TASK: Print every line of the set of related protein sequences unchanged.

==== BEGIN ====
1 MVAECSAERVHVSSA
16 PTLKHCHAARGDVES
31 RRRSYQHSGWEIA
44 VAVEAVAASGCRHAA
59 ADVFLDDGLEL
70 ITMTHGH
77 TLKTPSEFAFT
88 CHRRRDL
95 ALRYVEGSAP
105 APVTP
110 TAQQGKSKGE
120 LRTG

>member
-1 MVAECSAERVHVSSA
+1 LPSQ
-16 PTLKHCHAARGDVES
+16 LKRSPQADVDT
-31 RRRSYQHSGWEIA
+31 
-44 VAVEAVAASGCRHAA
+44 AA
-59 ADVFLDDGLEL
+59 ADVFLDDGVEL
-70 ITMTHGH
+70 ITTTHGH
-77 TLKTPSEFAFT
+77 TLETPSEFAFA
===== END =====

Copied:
1 MVAECSAERVHVSSA
16 PTLKHCHAARGDVES
31 RRRSYQHSGWEIA
44 VAVEAVAASGCRHAA
59 ADVFLDDGLEL
70 ITMTHGH
77 TLKTPSEFAFT
88 CHRRRDL
95 ALRYVEGSAP
105 APVTP
110 TAQQGKSKGE
120 LRTG

>member
-1 MVAECSAERVHVSSA
+1 LPSQ
-16 PTLKHCHAARGDVES
+16 LKRSPQADVDT
-31 RRRSYQHSGWEIA
+31 
-44 VAVEAVAASGCRHAA
+44 AA
-59 ADVFLDDGLEL
+59 ADVFLDDGVEL
-70 ITMTHGH
+70 ITTTHGH
-77 TLKTPSEFAFT
+77 TLETPSEFAFA